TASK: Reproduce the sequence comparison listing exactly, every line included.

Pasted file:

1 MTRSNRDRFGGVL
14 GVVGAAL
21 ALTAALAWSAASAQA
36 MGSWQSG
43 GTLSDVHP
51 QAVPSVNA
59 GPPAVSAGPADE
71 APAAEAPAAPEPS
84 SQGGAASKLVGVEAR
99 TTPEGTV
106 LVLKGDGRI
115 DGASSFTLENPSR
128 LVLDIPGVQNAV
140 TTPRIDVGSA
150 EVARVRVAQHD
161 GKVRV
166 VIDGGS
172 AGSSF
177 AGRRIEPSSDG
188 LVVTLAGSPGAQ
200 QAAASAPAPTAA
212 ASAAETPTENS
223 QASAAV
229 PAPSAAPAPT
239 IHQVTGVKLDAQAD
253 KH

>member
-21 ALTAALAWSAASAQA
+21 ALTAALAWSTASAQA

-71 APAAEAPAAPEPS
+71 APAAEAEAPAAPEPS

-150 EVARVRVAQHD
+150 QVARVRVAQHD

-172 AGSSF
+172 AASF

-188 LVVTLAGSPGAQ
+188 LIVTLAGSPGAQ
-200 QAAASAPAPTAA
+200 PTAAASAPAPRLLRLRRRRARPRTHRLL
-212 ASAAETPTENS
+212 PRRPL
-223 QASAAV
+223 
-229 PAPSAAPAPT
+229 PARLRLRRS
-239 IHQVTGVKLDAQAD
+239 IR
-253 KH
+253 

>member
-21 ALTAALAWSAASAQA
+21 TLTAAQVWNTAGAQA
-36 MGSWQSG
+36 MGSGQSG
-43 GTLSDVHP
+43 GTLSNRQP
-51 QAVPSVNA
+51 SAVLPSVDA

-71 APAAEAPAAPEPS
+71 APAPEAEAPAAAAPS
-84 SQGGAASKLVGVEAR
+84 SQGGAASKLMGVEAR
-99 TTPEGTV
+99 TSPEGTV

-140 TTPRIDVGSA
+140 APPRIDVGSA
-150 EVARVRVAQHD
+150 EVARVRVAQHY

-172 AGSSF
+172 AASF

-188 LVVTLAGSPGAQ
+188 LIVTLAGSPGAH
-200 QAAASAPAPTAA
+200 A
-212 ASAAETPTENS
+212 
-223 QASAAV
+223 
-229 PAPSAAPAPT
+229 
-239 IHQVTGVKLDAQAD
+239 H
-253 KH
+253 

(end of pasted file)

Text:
1 MTRSNRDRFGGVL
14 GVVGAAL
21 ALTAALAWSAASAQA
36 MGSWQSG
43 GTLSDVHP
51 QAVPSVNA
59 GPPAVSAGPADE
71 APAAEAPAAPEPS
84 SQGGAASKLVGVEAR
99 TTPEGTV
106 LVLKGDGRI
115 DGASSFTLENPSR
128 LVLDIPGVQNAV
140 TTPRIDVGSA
150 EVARVRVAQHD
161 GKVRV
166 VIDGGS
172 AGSSF
177 AGRRIEPSSDG
188 LVVTLAGSPGAQ
200 QAAASAPAPTAA
212 ASAAETPTENS
223 QASAAV
229 PAPSAAPAPT
239 IHQVTGVKLDAQAD
253 KH

>member
-21 ALTAALAWSAASAQA
+21 ALTAALAWSTASAQA

-71 APAAEAPAAPEPS
+71 APAAEAEAPAAPEPS

-150 EVARVRVAQHD
+150 QVARVRVAQHD

-172 AGSSF
+172 AASF

-188 LVVTLAGSPGAQ
+188 LIVTLAGSPGAQ
-200 QAAASAPAPTAA
+200 PTAAASAPAPRLLRLRRRRARPRTHRLL
-212 ASAAETPTENS
+212 PRRPL
-223 QASAAV
+223 
-229 PAPSAAPAPT
+229 PARLRLRRS
-239 IHQVTGVKLDAQAD
+239 IR
-253 KH
+253 

>member
-21 ALTAALAWSAASAQA
+21 TLTAAQVWNTAGAQA
-36 MGSWQSG
+36 MGSGQSG
-43 GTLSDVHP
+43 GTLSNRQP
-51 QAVPSVNA
+51 SAVLPSVDA

-71 APAAEAPAAPEPS
+71 APAPEAEAPAAAAPS
-84 SQGGAASKLVGVEAR
+84 SQGGAASKLMGVEAR
-99 TTPEGTV
+99 TSPEGTV

-140 TTPRIDVGSA
+140 APPRIDVGSA
-150 EVARVRVAQHD
+150 EVARVRVAQHY

-172 AGSSF
+172 AASF

-188 LVVTLAGSPGAQ
+188 LIVTLAGSPGAH
-200 QAAASAPAPTAA
+200 A
-212 ASAAETPTENS
+212 
-223 QASAAV
+223 
-229 PAPSAAPAPT
+229 
-239 IHQVTGVKLDAQAD
+239 H
-253 KH
+253 